When it comes to golf, however, Amelia Island is clearly in the big time. It has 117 holes, seven of which play along the Atlantic Ocean, but the heart of the golf community here is at the Omni Amelia Island Plantation Resort. It contains 54 of those holes.
If you’re a golfer who craves ocean views, this is a good place to visit. We’ve visited several courses with ocean in their names on both the east and west coasts of the United States, and with most it’s only a token reference. Not so with Ocean Links, one of the three 18-holers at Omni Amelia Island Plantation. It has five holes on the water. Four run parallel to the Atlantic shoreline and No. 15, a par-3, has a spectacular backdrop of the ocean from behind the green.
Omni took over ownership of the Amelia Island Plantation Resort in 2011 and made some costly improvements. They included sprucing up of some of the best-established courses in the area. All the greens were redone and new irrigation systems were installed on 27 of the holes
The resort opened in 1974 with 27 holes, all designed by legendary architect Pete Dye. One of his protégés, Bobby Weed, got involved two decades later when 18 of the original holes were designated for the Oak Marsh course.
Weed tweaked the other nine and designed a fourth nine, and those 18 holes became the Ocean Links course with Weed the architect of record. The third course, designed by Tom Fazio and opened in 1987, is Long Point. It’s the members course but resort guests can also gain access to it. All three courses were used when The Golf Channel staged Big Break Florida with 12 female contestants in the fall of 2013. (The show aired the following spring).
Dye returned to give Oak Marsh an updating after it passed the 30-year mark and it’s been included in Golf Digest’s Top 75 Resort Courses in the U.S. and Travel & Leisure Golf’s listing of Florida’s 50 Finest Courses.
Not one to dwell on the magazine rankings, I was most intrigued by Ocean Links. In addition to the array of ocean holes, it has an unusual composition – six par-3s, eight par-4s and four par-5s. Its length – only 6,108 yards from the tips – is deceiving. Ocean Links has its tight spots and elevated greens and doesn’t play like your typical short course.
The holes meander along the ocean, through lagoons and wetlands and into some of the residential neighborhoods. While walking is no problem at Oak Marsh, it wouldn’t work at Ocean Links because there’s too much distance between the greens and tees in many places.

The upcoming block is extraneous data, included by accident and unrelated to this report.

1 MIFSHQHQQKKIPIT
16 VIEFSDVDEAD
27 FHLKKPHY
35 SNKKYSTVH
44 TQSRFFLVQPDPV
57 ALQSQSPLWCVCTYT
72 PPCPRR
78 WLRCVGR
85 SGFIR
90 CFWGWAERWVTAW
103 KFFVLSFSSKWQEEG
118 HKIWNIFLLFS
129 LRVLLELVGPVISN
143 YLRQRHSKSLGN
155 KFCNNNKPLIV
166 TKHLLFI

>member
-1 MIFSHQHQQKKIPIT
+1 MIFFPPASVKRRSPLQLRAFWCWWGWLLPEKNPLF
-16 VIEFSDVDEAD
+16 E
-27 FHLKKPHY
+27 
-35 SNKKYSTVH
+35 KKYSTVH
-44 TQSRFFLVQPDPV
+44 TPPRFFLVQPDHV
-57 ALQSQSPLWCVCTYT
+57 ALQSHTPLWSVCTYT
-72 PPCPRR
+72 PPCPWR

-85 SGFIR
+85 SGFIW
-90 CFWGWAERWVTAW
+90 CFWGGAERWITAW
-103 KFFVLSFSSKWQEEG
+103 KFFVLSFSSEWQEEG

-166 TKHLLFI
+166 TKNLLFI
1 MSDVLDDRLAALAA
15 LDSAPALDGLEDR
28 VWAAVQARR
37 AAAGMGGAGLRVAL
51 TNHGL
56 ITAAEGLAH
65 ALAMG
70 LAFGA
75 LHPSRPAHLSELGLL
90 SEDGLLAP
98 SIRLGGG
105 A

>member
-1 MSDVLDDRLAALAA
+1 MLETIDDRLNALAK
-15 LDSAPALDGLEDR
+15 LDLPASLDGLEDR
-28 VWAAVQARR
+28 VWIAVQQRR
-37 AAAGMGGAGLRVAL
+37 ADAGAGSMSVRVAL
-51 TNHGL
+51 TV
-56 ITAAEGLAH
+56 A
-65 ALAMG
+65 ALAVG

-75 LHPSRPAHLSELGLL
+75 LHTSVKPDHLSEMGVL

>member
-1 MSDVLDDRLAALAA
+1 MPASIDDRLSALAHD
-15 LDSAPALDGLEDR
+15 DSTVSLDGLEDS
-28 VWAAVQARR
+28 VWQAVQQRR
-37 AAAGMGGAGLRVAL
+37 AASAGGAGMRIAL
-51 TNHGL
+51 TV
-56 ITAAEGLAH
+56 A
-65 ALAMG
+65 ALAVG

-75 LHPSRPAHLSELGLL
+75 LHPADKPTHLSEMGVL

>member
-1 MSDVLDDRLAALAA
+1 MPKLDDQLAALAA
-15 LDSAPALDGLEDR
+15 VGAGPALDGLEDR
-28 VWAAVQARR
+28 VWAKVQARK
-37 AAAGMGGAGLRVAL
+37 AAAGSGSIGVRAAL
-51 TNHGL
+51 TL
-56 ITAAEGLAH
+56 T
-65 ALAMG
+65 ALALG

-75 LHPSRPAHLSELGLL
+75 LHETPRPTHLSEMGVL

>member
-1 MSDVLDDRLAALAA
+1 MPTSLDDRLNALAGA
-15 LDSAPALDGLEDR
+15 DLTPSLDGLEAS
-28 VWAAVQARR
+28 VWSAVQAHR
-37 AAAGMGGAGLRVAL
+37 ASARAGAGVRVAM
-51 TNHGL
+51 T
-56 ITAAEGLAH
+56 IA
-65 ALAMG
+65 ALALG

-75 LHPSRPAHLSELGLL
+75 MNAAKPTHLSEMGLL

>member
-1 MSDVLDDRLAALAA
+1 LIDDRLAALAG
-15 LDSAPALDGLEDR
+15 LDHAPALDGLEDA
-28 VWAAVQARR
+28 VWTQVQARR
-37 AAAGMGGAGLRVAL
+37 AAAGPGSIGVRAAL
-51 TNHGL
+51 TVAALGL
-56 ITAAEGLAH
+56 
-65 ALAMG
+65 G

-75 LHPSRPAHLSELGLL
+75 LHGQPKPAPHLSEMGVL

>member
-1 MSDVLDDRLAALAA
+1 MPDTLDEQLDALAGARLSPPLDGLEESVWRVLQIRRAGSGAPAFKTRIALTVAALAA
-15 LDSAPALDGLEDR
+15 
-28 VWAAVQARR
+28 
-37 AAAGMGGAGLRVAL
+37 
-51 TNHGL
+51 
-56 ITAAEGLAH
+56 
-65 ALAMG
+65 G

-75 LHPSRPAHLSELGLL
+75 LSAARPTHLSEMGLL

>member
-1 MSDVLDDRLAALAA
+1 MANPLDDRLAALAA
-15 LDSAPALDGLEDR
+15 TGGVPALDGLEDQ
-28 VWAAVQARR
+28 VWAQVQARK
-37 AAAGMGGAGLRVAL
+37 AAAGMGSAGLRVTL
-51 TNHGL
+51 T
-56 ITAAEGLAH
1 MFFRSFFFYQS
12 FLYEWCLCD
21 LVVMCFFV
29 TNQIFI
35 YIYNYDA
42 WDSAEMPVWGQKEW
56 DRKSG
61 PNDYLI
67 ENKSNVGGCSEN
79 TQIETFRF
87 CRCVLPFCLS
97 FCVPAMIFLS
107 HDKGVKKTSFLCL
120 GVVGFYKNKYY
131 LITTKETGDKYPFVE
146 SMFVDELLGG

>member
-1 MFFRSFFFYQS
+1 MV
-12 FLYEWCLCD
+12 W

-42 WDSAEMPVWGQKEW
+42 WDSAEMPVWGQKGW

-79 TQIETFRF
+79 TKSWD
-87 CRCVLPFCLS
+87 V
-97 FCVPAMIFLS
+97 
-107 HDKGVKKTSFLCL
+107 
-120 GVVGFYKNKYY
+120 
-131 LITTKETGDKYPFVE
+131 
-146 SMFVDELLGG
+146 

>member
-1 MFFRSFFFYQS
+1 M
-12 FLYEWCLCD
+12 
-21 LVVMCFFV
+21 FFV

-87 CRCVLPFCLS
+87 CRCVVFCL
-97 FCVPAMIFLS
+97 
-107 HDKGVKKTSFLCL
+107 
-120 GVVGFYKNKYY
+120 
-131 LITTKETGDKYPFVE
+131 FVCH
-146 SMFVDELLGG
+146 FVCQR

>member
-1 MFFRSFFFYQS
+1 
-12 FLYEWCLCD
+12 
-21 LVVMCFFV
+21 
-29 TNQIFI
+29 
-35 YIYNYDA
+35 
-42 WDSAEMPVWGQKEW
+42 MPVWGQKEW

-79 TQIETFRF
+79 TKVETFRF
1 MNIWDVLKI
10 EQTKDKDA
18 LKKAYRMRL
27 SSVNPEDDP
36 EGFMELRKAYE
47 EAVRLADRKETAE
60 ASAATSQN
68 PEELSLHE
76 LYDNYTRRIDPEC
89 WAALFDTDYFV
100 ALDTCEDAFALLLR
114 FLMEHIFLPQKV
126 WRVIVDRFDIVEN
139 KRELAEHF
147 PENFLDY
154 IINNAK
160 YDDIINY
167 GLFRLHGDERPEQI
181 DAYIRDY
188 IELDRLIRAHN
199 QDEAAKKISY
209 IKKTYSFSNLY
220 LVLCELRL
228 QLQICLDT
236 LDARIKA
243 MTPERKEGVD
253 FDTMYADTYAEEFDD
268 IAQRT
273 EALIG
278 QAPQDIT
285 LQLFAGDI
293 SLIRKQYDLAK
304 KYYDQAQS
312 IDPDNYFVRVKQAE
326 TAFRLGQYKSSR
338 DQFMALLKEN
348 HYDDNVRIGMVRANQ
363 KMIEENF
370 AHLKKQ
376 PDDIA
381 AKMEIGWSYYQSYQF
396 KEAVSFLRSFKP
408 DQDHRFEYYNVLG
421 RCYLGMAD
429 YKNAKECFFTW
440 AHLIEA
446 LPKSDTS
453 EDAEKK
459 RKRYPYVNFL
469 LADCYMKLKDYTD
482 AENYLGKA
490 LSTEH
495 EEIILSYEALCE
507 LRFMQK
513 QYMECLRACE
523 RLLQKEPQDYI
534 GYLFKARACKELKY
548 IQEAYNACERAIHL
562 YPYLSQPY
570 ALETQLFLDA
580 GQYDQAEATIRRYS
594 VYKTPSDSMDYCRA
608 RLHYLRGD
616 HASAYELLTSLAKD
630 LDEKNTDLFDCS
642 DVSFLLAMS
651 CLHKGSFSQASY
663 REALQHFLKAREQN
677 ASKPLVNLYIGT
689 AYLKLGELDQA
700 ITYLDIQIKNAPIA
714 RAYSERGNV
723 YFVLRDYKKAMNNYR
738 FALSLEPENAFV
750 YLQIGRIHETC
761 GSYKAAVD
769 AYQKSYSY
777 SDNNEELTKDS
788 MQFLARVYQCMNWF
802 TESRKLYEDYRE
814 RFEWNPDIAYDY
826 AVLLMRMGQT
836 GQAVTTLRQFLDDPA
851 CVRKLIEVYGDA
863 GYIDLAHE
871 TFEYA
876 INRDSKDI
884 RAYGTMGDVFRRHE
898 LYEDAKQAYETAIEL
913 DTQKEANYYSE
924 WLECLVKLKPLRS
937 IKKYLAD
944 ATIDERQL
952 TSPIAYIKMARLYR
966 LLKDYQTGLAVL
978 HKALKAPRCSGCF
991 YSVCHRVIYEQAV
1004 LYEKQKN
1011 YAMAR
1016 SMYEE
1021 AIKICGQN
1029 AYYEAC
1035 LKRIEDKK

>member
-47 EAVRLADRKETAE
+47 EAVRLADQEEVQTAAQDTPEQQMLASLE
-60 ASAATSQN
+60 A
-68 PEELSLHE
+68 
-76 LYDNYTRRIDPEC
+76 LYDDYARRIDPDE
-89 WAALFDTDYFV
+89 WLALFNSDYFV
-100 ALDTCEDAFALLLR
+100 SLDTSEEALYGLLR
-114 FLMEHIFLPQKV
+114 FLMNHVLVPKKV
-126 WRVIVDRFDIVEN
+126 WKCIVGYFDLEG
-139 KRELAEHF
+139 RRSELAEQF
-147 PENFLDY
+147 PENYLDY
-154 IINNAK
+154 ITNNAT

Still, the course has a couple of interesting tidbits in its history. Golf for Women magazine has named it one of the 50 Best Courses for Women and one of the holes-in-one produced there came from a helpful contact – Golf Channel personality Matt Ginella. He made his first career ace on the 15th.
Weed’s role with the course extends beyond being a Dye protégé. He also spent time as its superintendent in addition to his design work. That also includes the creation of Slammer & Squire at World Golf Village in nearby St. Augustine. Weed has also been involved in the creation of four of the Tournament Players Club layouts.
Golf at Amelia isn’t all at the Omni resort. The Fernandina Beach Golf Club has 27 holes and is one of the country’s most popular municipal courses and at least two others on the island – Amelia River and Golf Club of Amelia Island – also merit mention.
Amelia Island isn’t all about golf, either. In fact, it’s a most interesting place from an historical perspective – though of not quite the magnitude of St. Augustine, long billed as America’s Oldest City. Amelia is almost as old, dating back to 1562 when Frenchman Jean Ribault raised the first flag there. Amelia Island is the only place in America where eight different flags have flown – those of France, Spain, Great Britain, the Patriots of Amelia Island, the Green Cross Flag, Mexico, the National Flag of the Confederacy and, of course, the banner of the U.S.
The U.S. flag went up in 1821 and that prompted a building boom that included two elegant hotels. They in turn led to such prominent families as the Vanderbilts, DuPonts and Carnegies being among the visitors. In later years the modern shrimping industry was founded on Amelia Island.
For now, though, Amelia Island draws visitors because of its 50-block area of downtown Fernandina Beach, which is listed in the National Register of Historic Places; its delightful weather and beautiful beaches. And, of course, it doesn’t hurt that the golf is so good here as well.